I’m a novice salsa dancer. I think I finally have the basic step down, and I’m getting better at moving my body to the beat. As someone who is used to dancing freestyle, one of the hardest things for me to get used to was to let my partner lead. Especially if I’m dancing with a novice, I still sometimes find myself wanting to pre-empt his abrupt take on twirling me with a more fluid motion.
I first learned to dance salsa in Guatemala in 2012. I’m not sure I ever got good at it, but I certainly became more comfortable with the dance as time went on. I also had some really good teachers. Now, as a twenty-something in Portland, OR, I’m trying to pick it up again.
It’s not easy to fit late-night salsa dancing into a full-time work schedule, so it feels like I have had many first classes this time around. But I think I can safely say that I have a few tips for newcomers – things I noticed that can make or break your night.
Wear Comfortable Shoes (Ladies!)
I’m a little embarrassed to admit that the only high heels I owned when I began attending classes (besides my many pairs of cowboy boots) were a pair of strappy, beige, three-and-a-half-inchers. Since I bike and walk everywhere, I usually opt for flats at work, and I hadn’t really had an opportunity to wear these ones yet. On my way out the door to that first salsa class, I shrugged, threw them in my shoulder bag, and hopped on my bike to head across town to class.
Little did I know that after about five minutes wearing them, I would feel like I was walking on stilts. I tried to act natural as I took baby steps to the bar and ordered a glass of wine, leaning discreetly against the counter. It took me half a glass or so to get used to them, which was about when they called all dancers to the floor for the pre-social group lesson.
Even though I was able to stumble and sway through the rudimentary lesson without many problems, my feet were getting tired and starting to ache by the time the social began. Needless to say, Rule #1 is wear comfortable shoes!
Roll Your Foot Heel-to-Toe When Stepping
OK, so I’m going to cheat a little bit on this one: I didn’t learn it during my first salsa class. But it would have been oh-so-helpful if I had!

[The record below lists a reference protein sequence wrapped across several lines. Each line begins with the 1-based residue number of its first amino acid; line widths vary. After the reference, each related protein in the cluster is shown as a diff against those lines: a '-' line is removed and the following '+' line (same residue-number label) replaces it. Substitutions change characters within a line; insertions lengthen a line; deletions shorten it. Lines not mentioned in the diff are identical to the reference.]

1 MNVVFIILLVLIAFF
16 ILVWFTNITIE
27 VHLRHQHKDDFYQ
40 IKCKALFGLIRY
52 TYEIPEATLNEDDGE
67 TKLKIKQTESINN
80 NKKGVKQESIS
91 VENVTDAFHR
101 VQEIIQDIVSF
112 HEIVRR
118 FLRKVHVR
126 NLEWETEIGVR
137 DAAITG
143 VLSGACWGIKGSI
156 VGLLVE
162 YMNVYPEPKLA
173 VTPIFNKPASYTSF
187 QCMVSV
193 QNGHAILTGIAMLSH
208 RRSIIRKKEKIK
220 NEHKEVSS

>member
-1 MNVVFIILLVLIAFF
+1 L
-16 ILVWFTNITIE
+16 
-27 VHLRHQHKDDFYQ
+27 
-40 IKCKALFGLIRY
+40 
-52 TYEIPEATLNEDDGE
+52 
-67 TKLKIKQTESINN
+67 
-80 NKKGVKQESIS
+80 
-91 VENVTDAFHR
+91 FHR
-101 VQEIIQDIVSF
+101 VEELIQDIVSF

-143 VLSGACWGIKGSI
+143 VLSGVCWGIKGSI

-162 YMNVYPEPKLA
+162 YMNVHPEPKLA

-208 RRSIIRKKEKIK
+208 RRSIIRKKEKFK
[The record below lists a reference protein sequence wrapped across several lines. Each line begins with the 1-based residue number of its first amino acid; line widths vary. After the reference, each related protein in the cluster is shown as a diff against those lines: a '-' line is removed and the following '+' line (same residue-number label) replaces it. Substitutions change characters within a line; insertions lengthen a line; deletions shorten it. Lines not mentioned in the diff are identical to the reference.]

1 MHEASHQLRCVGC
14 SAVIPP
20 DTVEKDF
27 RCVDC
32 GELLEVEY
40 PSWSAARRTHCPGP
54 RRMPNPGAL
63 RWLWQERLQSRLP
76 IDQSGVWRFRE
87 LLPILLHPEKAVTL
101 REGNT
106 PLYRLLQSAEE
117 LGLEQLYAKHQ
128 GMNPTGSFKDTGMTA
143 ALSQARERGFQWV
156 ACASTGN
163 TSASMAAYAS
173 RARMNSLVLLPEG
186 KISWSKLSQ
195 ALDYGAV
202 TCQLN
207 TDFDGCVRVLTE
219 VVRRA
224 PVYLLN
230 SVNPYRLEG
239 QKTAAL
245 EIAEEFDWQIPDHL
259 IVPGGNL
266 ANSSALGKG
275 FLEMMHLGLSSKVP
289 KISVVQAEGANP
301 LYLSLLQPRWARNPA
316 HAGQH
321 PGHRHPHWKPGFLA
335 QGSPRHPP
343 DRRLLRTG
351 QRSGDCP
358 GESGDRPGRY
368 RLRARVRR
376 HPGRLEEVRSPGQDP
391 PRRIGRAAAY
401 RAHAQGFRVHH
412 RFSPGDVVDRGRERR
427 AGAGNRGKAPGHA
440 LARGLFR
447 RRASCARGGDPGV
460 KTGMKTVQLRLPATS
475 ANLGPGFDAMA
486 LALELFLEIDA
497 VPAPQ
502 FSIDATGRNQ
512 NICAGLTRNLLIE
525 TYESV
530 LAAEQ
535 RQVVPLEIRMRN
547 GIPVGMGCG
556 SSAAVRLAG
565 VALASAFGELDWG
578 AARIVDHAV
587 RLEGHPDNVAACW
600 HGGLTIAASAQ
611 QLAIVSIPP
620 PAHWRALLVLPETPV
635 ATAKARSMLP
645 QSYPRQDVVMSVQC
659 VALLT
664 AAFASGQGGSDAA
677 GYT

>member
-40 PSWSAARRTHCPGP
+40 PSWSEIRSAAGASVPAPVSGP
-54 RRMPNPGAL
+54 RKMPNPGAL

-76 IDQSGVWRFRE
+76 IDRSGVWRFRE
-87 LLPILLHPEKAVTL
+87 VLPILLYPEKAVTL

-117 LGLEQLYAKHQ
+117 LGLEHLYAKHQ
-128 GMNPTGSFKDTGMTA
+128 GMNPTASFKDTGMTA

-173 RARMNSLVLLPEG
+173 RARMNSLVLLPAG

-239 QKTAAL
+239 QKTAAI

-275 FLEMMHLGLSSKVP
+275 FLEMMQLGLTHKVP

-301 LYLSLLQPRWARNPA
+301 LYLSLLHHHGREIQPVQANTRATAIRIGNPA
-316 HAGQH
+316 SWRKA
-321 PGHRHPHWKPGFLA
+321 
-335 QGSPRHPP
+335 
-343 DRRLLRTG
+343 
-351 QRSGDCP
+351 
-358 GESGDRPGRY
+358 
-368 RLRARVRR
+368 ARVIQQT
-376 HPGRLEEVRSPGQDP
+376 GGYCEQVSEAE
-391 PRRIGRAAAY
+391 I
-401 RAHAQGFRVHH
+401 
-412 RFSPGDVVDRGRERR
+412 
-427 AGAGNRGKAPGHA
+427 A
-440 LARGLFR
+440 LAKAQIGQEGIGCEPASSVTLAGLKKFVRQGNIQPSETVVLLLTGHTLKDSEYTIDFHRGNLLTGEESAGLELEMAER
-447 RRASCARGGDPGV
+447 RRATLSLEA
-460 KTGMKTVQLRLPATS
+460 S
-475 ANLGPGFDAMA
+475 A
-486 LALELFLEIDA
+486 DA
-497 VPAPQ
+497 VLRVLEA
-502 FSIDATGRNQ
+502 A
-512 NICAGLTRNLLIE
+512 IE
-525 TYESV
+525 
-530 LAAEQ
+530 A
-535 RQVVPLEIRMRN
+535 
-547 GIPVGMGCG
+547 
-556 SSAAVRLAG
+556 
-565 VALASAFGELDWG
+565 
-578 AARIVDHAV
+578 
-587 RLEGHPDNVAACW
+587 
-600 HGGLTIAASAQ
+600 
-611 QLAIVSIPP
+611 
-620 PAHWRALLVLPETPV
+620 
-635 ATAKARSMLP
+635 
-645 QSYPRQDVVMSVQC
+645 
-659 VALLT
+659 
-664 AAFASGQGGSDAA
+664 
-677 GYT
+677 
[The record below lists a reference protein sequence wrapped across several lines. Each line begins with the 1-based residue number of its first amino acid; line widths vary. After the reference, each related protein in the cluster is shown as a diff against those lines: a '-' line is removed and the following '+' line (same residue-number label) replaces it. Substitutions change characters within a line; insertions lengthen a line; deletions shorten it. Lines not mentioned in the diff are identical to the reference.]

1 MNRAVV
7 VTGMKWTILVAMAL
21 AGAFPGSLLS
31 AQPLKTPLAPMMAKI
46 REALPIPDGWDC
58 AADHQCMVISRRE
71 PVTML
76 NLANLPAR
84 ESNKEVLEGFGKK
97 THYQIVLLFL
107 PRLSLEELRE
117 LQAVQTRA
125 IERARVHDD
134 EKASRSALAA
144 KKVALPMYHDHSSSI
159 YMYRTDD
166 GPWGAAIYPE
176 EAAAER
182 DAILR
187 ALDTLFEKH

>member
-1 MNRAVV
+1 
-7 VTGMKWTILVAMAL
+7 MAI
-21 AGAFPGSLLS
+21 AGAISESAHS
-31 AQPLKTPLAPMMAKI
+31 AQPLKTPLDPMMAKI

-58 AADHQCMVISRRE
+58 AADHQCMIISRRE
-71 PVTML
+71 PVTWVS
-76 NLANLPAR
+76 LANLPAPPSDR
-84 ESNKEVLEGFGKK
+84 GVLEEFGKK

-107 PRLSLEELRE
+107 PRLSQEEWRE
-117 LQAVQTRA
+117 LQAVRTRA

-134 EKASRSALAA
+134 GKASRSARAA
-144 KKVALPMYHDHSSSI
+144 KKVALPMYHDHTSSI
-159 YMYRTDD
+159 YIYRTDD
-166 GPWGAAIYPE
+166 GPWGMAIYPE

When you first learn the basic step, everyone will tell you not to take large steps. A common mistake of beginning salsa dancers is to exaggerate the motions. From a spectator’s eye, this looks like something between a tuba player in a marching band trying to keep up with the maestro and a donkey jumping over a mouse – not exactly the sensual salsa star you had imagined yourself becoming.
To remind yourself to take smaller steps, it is helpful to think of the contact your foot makes with the ground. Instead of tapping your feet back and forth frantically, try placing your foot in a rolling fashion, heel-to-toe. When you move backwards, you’ll do the same thing in reverse.
I know this feels like moonwalking, but it looks a lot more natural and will help you stay grounded as you add more complicated steps.
Bend Your Knees, Move Your Hips
Body fluidity is important. Without flare, movement, and energy, salsa can look similar to a stuffy post-dinner waltz. I’ve read a lot of tips that talk about keeping the lower half of the body separate from the top half of the body – with this in mind, the body fluidity I’m referring to takes place mostly in the hips. And as you’ll find with most types of dance, if you want to do anything with your hips, you start with the knees.
As I mentioned above, you don’t want to gallop back and forth, lifting your knees high and tapping your feet. But as you step, peeling your feet off the floor and rolling them back down, keep your knees bent. This will, in turn, cause you to pop your hip out. This is good! Keep your abs tight, your shoulders back, and your head up. Doesn’t this feel more like a dance?
Shift Your Weight
I’m pretty sure this is something you’ll hear a lot when you first start out — I think the teachers at all three of my “first” lessons pointed this out to us. To avoid tapping your feet (and to encourage your hips to move), shifting your weight completely onto the leg where the step ends.
Try this with the basic step. If you’re moving forward, you’ll end up with most of your weight on your left leg, and vice versa. It takes a little more effort from your core, but when you do this correctly, you’ll find that your hips start to move in a circular motion. This creates power and energy.
Stop Trying So Hard
And this one is much easier said than done. Once, I was dancing with my boyfriend — also a novice salsa dancer — at a group lesson, and I realized that we were both concentrated so hard on getting the steps right that we a) weren’t really having fun, and b) looked super awkward. So we loosened up, had a drink, and eventually found that sometime after we had stopped paying so much attention to getting the steps right, we had started actually dancing.
And after all, that’s what it’s all about.
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